Why so Many Tech Columnists are Down on Apple

“You're miserable, edgy and tired. You're in the perfect mood for journalism.” -- Warren Ellis

As one travels around the Internet, one can find many, many articles that are suddenly anti-Apple. It's not that Apple didn't have its detractors before, rather, a new outcropping of negative writing has appeared. Let's look at why this is happening.

Once upon a time, Apple was a beleaguered company. In the late 1990s, Apple almost went out of business. Then, miraculously, Steve Jobs made his comeback and he drove the company to new heights.

In that historic journey, Apple started building terrific products. The elegance and style of Macs appealed to younger people, the iPhone was a sensation and completely changed the way smartphones are designed. The iPad set the stage for a whole new Post-PC era. Apple became a wealthy company.

During that critical period of upheaval, from 1998 to 2011, Apple shook the foundations of the consumer electronics industry. Not only did it sell highly desirable products to millions, build stores that were always packed shoulder to shoulder, but  Apple also called into question the management of every other high tech company on the planet. The comparisons were often blunt, critical and outright embarrassing.

Technical Evolution

As a long time observer of this company, my feeling is that companies got tired of being compared to Apple in an unfavorable light. Other executive teams sat down and started really thinking about the new economy, the new customer mentality, their own business practices and products. And with Steve Jobs gone, they started to look at any possible weakness exhibited by Apple.

The first realization was that the tablet era was here to stay, the PC as a mass market product rather than a niche tool was doomed, and that they should get serious about tablets. The next realization was that early tablets failed because they had no supporting ecosystem. Amazon developed the Kindle Fire series to exploit its marketplace and Google built a marketplace to support its Android ambitions (called Google Play). Finally, Android evolved into a decent tablet and smartphone OS and manufacturing techniques evolved to provide a pretty good feel, fit and finish.

Today, thanks to technical development and clever marketing, it's not clear to the average buyer why an iPad is so overwhelmingly superior to some Android tablets that they should be dismissed out of hand. It's not about what Apple has done wrong; it's about what other companies are doing right for a change. That's cause for celebration by all, not a predictor of Apple armageddon.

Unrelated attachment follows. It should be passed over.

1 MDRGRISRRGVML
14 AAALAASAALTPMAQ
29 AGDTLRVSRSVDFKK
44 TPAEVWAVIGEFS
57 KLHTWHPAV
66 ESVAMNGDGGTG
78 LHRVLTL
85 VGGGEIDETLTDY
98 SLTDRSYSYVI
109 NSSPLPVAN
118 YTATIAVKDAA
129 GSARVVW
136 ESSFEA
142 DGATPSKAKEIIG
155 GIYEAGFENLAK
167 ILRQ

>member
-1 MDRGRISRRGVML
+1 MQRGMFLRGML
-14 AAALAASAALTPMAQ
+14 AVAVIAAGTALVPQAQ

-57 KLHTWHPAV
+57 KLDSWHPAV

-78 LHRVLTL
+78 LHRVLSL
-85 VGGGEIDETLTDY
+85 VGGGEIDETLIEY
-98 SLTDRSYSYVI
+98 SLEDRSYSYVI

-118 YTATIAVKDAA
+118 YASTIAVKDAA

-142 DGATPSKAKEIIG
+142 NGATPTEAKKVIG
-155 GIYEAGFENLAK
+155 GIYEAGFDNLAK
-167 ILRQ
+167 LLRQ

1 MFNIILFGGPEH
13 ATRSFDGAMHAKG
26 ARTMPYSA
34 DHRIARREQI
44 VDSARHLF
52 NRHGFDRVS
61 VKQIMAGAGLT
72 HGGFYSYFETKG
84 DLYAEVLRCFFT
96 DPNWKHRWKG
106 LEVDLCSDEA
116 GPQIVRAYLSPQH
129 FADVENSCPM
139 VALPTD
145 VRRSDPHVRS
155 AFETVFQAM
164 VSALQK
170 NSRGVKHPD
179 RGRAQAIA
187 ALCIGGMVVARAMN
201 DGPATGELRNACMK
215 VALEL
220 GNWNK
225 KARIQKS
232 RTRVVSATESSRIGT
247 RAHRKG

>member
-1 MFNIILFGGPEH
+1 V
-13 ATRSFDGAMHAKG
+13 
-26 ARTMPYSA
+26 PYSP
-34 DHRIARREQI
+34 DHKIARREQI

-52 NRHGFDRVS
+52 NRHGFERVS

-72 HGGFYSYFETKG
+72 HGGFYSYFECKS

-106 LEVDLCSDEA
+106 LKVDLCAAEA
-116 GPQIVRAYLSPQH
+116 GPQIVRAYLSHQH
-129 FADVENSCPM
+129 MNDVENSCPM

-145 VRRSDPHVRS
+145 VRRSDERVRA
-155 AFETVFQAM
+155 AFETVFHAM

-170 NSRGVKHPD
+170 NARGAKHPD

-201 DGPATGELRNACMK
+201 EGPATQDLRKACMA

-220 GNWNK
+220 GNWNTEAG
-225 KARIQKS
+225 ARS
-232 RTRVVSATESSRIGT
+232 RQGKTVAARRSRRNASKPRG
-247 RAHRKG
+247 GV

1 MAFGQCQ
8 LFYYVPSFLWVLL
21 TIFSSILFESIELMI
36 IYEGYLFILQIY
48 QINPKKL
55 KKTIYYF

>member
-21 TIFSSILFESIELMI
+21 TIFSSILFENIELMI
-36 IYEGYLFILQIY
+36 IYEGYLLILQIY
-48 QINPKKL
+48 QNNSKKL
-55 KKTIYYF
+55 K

There are many reasons why Apple remains in favor. Without getting into a book-length treatise, Apple products retain a certain sense of style, balance and design. They pull us forward into the future, relentlessly. Apple has great customer service and hundreds of local stores. Apple still integrates hardware and software better than anyone.

But, in time, the vast gulf between early tablets and the iPad has closed, and this is alarming many technical columnists. A look at some of those reasons for alarm is worthwhile as well as some of the other factors, seductions, that are causing this negative turn in some writing circles.

Constant Dazzle

Apple's product cycles used to be on an annual basis. Recently, Apple looks to be changing that to a six month cycle. But publications need something new to write about every day. Internet readers, deluged by digital publications and blogs have to prioritize, and the Big Story gets their attention. So it appears that Apple's innovation is dying when, in fact, it's not. It's just not subject to a frenetic feeding cycle of Internet buzz. Good hardware takes time, time that writers and readers aren't willing to grant.

Apple: Love and Fear

Apple is a large, successful, glamorous company. We love their products. Millions of customer proudly carry their iPhone and iPads everywhere. So if something is wrong with Apple, we tend to get concerned. We're news junkies. Is Apple running out of gas? Is there a scandal? Has its run come to an end? Are new companies outperforming Apple? Will Apple's patents be slowly whittled away, leaving the company defenseless? With journalistic drama, publications want to have readers clinging to their every word. As an added plus, it makes the publication look important and valuable.